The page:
• Phase 4: This phase corresponds to the process of facilitating the entrepreneur's access to finance. Upon the request of the firm, TÜB˙ITAK sends letters to risk capital firms inviting them to be a partner to the project output. In addition, TÜB˙ITAK organizes project brokerage events to facilitate the commercialization process of the products.

In the two years since the program's inception, a total of 239 R&D start-ups have been successfully created, the majority of which have commercialized their research outputs.

In addition to TÜB˙ITAK 1512, an additional version of the program was established as the Individual Entrepreneurship Multi-Phased Co-Financing Program (TÜB˙ITAK 1512/B) with the purpose of facilitating the access of start-ups to equity financing. In this version, large firms are invited to partner with TÜB˙ITAK to support start-ups by providing incubation, co-financing, mentorship, and the potential of being the first customer of their products. The program increases the entrepreneur's chances of survival in the market. As a means to complement the TÜB˙ITAK 1512 Program, this version enables entrepreneurs to take advantage of the experience of the private sector and their provision of seed capital support, office or rent support for a year, technical expert personnel, and business development [17].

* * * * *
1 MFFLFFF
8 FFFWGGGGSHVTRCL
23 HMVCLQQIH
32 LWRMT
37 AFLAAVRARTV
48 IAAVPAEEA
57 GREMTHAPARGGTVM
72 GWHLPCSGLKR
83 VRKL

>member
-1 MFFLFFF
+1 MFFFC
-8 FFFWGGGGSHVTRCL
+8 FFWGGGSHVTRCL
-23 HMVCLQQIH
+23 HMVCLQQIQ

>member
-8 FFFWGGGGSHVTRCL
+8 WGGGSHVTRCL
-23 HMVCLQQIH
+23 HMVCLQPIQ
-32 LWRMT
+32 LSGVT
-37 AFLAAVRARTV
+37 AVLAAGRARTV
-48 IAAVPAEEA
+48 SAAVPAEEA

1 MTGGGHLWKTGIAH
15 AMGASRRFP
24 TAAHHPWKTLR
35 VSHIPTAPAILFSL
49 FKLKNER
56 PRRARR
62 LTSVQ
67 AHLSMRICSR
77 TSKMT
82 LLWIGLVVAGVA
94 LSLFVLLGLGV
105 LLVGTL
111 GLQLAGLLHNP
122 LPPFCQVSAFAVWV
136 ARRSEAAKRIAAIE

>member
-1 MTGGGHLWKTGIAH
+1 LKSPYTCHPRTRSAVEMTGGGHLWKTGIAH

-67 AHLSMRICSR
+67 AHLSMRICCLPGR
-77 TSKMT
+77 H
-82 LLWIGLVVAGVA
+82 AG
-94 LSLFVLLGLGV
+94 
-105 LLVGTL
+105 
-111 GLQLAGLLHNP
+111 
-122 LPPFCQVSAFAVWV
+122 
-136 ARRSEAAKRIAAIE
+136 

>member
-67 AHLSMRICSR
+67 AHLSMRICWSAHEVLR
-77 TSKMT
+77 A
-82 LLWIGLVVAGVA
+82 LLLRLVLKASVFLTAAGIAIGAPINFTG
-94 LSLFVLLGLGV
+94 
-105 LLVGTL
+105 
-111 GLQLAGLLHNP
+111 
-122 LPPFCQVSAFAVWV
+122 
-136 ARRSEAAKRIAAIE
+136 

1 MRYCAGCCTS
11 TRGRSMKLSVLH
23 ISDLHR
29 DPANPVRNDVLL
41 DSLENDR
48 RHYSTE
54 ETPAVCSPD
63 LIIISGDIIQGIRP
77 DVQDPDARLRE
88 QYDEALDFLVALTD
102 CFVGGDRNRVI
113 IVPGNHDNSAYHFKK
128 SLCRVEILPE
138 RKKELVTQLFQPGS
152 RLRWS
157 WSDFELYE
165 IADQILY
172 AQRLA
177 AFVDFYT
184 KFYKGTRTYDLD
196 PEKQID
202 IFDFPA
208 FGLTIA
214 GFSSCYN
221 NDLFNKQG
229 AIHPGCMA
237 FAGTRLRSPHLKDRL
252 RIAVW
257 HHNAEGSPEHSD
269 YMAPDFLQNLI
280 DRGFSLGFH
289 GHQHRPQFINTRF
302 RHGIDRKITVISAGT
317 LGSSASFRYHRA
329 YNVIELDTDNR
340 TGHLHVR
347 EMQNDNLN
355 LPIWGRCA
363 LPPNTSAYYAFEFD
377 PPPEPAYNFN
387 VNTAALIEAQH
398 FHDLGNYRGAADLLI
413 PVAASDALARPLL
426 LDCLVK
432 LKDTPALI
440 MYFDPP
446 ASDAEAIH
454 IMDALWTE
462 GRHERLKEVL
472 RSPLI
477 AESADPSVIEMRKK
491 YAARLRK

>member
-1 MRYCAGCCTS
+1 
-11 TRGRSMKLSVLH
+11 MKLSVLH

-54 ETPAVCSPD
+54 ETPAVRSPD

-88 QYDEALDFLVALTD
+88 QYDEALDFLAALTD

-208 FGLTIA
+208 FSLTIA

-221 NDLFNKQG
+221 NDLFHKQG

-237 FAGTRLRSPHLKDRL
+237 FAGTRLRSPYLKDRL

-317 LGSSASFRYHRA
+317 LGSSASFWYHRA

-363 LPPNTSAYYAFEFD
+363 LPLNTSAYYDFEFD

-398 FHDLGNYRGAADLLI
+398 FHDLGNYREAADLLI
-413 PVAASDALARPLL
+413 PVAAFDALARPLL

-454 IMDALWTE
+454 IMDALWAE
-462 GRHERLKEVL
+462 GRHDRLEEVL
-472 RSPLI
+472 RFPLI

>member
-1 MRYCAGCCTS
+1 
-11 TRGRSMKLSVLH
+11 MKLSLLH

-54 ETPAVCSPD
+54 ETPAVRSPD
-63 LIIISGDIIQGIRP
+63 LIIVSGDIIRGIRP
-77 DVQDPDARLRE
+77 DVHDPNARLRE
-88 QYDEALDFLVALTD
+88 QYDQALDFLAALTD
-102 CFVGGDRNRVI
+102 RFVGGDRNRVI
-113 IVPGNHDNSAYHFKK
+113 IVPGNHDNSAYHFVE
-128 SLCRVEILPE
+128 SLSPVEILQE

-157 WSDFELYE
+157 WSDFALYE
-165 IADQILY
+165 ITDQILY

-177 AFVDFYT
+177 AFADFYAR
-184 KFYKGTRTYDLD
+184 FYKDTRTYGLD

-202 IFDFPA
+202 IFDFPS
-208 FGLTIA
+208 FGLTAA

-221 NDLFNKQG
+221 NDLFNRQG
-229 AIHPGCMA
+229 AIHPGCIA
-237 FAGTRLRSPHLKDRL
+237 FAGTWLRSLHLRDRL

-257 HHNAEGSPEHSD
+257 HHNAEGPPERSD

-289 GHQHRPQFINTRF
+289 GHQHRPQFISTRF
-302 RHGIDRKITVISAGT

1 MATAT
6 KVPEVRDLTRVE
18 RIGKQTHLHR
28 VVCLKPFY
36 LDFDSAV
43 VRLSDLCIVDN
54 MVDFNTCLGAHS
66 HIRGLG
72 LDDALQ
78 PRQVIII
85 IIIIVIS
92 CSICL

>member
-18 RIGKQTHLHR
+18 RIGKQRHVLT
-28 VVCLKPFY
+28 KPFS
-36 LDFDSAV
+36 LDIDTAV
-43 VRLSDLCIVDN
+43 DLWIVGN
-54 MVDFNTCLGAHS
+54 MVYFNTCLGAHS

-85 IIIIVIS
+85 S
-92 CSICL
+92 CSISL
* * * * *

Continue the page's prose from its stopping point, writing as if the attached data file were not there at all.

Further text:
In the Indian context, Promoting Innovations in Individuals, Start-Ups and MSME's Program (PRISM), is implemented by the Department of Scientific and Industrial Research (DSIR) of India and applies a multi-staged approach to supporting entrepreneurs. Any individual with an idea can be supported to transform the idea into a commercially viable product or process. In the proof-of-concept stage, up to $35,000 or 90 % of the eligible project costs are supported. In the following stage, which may include real site tests and demonstration, an additional

$350,000 or 90 % of the eligible project costs can be supported. The duration of the projects can vary between six months and three years, depending on the scope of the idea. As the name of the program suggests, PRISM seeks to 'open up' the full commercialization potential of the idea [18].